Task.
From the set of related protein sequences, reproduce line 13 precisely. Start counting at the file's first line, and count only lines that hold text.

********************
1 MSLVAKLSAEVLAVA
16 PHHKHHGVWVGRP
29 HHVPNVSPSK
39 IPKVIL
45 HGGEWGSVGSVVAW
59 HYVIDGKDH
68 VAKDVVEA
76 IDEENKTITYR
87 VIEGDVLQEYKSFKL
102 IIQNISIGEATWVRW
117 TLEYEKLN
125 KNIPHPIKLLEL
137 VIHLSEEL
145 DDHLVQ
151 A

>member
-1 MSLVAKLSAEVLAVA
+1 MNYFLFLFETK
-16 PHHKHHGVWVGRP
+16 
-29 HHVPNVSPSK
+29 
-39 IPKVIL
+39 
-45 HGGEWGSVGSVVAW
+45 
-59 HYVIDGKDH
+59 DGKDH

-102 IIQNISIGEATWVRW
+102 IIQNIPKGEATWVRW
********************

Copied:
137 VIHLSEEL